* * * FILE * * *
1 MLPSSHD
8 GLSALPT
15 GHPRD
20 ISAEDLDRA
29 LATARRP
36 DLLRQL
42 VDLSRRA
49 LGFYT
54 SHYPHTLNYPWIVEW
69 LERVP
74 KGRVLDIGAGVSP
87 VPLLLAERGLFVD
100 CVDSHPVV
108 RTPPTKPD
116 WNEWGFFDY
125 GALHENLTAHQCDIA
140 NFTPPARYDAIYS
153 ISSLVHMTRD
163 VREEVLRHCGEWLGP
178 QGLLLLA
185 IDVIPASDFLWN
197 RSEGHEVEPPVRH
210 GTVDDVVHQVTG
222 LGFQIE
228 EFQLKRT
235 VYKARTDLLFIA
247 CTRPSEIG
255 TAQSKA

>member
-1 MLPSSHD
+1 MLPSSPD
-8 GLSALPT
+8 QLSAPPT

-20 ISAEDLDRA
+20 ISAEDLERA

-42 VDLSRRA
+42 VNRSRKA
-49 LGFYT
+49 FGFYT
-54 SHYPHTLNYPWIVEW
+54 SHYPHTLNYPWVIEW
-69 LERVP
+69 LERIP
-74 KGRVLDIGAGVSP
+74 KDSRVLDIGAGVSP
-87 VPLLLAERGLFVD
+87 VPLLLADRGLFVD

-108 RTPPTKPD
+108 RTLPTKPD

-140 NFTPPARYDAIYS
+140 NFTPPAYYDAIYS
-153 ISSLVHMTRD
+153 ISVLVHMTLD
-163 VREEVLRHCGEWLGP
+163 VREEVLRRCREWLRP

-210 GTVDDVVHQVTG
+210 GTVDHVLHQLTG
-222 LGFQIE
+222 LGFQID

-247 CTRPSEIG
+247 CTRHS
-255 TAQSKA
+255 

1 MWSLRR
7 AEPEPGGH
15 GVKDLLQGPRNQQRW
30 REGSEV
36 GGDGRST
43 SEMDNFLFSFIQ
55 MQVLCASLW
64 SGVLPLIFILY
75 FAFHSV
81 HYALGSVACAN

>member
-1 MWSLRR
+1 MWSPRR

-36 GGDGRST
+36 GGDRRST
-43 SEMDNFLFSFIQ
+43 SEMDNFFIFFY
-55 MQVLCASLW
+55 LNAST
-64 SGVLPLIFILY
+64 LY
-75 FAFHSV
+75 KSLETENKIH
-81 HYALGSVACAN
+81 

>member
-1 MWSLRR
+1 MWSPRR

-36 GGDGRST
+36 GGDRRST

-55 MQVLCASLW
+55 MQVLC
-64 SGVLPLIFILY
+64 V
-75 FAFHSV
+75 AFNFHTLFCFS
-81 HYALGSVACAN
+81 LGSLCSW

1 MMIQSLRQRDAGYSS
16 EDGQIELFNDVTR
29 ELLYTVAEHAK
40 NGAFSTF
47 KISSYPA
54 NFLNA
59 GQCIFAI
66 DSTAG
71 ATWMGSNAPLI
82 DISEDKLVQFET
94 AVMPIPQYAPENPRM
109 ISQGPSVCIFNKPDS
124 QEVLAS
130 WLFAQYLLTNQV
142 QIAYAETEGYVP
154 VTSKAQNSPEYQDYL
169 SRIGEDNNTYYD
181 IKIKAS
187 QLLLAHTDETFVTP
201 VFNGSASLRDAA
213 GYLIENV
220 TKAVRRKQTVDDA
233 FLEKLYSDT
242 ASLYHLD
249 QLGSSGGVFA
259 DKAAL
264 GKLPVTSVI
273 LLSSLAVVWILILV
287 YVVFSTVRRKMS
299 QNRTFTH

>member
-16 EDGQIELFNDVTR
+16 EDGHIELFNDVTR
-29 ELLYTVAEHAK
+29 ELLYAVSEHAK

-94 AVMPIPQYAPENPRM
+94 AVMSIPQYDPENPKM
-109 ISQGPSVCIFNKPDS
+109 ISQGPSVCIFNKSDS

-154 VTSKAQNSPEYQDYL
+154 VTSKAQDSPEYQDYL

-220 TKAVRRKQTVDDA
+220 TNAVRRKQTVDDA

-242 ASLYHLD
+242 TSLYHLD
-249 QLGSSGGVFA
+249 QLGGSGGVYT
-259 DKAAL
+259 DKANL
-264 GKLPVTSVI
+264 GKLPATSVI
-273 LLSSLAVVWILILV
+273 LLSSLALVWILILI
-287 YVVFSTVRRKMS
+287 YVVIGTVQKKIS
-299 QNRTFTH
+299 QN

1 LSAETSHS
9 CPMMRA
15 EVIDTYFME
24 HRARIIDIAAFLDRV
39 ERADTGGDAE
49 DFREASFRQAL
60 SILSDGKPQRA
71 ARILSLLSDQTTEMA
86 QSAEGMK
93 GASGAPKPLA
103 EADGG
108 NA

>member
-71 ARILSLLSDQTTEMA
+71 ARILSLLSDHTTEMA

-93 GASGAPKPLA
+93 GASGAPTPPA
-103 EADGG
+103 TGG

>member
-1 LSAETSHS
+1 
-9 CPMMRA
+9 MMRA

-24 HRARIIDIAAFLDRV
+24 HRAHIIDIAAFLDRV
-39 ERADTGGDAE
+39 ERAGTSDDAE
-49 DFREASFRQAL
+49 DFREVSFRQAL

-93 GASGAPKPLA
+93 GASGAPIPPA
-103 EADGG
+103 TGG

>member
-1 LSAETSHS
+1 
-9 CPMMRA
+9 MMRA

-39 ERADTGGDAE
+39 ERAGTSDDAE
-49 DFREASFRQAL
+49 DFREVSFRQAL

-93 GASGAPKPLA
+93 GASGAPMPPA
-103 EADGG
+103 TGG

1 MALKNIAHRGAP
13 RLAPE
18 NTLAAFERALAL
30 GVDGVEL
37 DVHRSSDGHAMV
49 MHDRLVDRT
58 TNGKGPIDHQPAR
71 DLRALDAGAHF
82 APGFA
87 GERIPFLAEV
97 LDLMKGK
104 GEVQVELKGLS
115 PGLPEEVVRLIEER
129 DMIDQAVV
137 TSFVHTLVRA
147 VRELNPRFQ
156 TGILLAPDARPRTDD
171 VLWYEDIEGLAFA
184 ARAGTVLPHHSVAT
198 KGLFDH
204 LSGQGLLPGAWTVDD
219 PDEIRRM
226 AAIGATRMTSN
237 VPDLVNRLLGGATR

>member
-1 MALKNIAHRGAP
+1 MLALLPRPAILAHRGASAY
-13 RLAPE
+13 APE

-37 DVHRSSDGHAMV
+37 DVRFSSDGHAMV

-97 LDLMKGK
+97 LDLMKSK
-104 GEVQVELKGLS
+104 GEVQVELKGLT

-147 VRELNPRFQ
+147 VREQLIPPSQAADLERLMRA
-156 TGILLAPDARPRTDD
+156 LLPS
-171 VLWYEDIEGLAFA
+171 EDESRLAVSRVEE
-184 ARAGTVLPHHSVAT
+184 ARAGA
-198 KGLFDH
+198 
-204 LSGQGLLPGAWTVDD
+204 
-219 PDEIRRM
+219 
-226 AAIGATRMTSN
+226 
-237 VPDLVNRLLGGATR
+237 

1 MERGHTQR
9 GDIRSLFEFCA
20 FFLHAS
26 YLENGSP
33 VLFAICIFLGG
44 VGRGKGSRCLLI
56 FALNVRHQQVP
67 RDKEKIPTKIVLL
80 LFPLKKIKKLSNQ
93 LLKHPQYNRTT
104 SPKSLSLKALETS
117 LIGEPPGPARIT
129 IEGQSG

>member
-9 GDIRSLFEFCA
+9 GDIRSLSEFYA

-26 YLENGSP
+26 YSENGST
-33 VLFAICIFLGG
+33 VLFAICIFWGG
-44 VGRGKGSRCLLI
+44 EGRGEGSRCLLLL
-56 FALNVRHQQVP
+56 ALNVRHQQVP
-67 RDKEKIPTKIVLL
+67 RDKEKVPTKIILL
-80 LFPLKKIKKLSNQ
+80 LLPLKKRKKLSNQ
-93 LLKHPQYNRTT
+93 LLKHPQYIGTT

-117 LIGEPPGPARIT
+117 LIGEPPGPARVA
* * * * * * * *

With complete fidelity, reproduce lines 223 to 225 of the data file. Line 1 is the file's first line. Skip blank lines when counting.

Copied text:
171 VLWYEDIEGLAFA
184 ARAGTVLPHHSVAT
198 KGLFDH